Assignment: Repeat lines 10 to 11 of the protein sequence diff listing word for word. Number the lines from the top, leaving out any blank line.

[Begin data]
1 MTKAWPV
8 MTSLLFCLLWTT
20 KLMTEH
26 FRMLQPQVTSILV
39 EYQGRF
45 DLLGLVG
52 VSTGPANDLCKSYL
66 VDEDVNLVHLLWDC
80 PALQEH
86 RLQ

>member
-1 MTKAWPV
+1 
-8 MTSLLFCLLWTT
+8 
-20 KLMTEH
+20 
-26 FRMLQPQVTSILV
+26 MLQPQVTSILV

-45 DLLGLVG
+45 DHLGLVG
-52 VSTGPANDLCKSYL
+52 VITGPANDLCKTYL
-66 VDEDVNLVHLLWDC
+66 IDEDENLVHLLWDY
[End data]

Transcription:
86 RLQ

>member